But swagger doesn’t mean unwelcoming: the scene’s collaborative nature is steeped in DIY mythology and a can-do attitude. The city has the highest concentration of music students in the UK, and the Electric Honey record label, run out of Glasgow Kelvin College, is the most successful student union record label in the world: it released Belle and Sebastian’s 1996 debut album as well as records from Biffy Clyro, Scotland’s reigning rock band, and Glasgow-based Snow Patrol.
(Biffy Clyro performing Many of Horror live at SECC Glasgow, 2013)
“It’s a small city so it’s easier to get to know other musicians and bands than elsewhere,” said Joe McAlinden, an ex-member of 1990s Scottish guitar band Superstar and now a singer-songwriter performing under the moniker Linden. “When we were growing up, the scene was most welcoming. Primal Scream and The Pastels didn’t mind us lot hanging around. In fact, they encouraged us to get involved – we got to support the bands we loved and in some cases got to play with them, too.”
(Simple Minds record live in New York, 1979)
To some extent, all this mutual respect can be traced back to the 1979 formation of Postcard Records, the music label that became a vehicle for the arty melodies of groups like Josef K, Aztec Camera and Edwyn Collins’ Orange Juice. Two years earlier, the city council had banned punk – punk concerts, specifically – and a post-punk, new wave backlash was on the way. What followed was the birth of Johnny and the Self-Abusers, who morphed into Simple Minds, then came Altered Images, Deacon Blue, Del Amitri, Texas, Primal Scream… the list goes on.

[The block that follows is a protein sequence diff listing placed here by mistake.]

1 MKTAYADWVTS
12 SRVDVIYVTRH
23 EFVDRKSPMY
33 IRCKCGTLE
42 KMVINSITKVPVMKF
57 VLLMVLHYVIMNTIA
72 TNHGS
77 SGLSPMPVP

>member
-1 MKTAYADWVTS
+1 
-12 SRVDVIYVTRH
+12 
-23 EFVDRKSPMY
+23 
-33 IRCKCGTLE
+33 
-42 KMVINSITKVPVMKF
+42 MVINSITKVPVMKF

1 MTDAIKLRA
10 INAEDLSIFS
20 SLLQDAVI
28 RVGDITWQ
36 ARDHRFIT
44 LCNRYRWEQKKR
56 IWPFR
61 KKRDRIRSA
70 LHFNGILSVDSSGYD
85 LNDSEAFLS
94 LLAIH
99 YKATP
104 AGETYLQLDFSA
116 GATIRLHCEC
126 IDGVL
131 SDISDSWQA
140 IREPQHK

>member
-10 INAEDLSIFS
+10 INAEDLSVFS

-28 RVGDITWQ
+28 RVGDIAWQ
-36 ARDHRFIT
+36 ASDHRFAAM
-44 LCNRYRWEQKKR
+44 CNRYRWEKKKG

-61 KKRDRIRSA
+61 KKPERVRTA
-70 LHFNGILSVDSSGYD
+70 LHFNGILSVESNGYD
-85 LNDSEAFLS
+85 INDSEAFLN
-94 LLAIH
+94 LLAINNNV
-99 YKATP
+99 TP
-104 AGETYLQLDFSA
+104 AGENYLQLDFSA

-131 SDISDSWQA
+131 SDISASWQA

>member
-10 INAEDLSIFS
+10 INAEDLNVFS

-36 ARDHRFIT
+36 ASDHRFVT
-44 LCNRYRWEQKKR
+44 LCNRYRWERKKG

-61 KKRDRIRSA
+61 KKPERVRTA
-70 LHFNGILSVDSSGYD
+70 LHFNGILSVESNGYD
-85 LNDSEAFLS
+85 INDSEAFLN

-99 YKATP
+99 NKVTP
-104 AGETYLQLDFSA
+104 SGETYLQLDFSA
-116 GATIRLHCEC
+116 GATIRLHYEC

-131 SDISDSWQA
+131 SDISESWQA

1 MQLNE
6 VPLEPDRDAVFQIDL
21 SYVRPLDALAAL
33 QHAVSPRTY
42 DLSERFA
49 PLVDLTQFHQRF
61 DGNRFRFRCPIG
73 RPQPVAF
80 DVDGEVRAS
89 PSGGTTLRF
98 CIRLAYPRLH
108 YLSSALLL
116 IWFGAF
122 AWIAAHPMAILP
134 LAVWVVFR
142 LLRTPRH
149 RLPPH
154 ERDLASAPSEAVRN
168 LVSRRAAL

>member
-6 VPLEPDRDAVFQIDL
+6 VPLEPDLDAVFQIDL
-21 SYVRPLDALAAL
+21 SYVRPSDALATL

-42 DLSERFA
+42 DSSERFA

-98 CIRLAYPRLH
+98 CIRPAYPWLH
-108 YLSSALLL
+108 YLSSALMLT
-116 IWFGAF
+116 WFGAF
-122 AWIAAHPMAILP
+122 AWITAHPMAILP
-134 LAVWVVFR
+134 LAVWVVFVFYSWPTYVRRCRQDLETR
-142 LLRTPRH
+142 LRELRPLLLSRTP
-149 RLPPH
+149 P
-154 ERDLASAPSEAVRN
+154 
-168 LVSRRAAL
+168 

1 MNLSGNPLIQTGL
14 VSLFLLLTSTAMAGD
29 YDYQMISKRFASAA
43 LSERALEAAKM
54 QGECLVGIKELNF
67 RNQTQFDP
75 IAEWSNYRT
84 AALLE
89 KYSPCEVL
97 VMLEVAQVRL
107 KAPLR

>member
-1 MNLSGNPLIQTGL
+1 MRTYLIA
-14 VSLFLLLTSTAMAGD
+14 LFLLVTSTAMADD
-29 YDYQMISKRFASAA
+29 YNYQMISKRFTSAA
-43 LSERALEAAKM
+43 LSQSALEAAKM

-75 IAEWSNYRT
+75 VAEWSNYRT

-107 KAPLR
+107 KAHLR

“I think the wheel keeps turning – established bands influence the next generation, even pulling them into the city,” said Francis McDonald, Teenage Fanclub’s drummer, a solo artist and manager of Glaswegian bands Camera Obscura and The Vaselines. “If you like bands from the city, you might choose to go and study, socialise or work there – and that fresh blood means new bands start up all the time. Glasgow fosters a special kind of grounding that ensures musicians don’t get to stand on too high a pedestal. There is definitely a hint of, ‘If they can form a band, I can, too…’”
(Belle and Sebastian's music video for I'm a Cuckoo filmed in Glasgow, 2006)
What also the keeps the scene grounded is that most bands rarely “trade up”, moving away from the city for a greater shot at stardom. Belle and Sebastian continue to live in the city’s West End, Mogwai can be spotted drinking in Nice ’n’ Sleazy, and Steven McRobbie, frontman of indie luminaries The Pastels, co-owns Monorail Music in Kings Court.
Cynicism, a notoriously Glaswegian trait, also helps curb the susceptibility for any band to have ideas above their station. That’s an impression that you can’t shake when paying a visit to the Barrowland Ballroom, one of the city’s most storied corners. Dilapidated, with flaking paint, cracked urinals and creaking, sprung floorboards, the Barrowland Ballroom isn’t a re-creation, it is the music venue and ballroom as it once was – and it stubbornly clings to life.
But to see it in full swing on a Friday or Saturday night, when the dance floor turns into a raucous bear pit of revellers, is to be reminded of how a Glasgow crowd can help a band realise their full potential, reminding them – for better or for worse – that when they are on stage, with the lights dimmed and all eyes on them, anything is possible.
Because in Glasgow, that’s how rock ’n’ roll stars are made.
This story is a part of BBC Britain – a series focused on exploring this extraordinary island, one story at a time. Readers outside of the UK can see every BBC Britain story by heading to the Britain homepage; you also can see our latest stories by following us on Facebook and Twitter.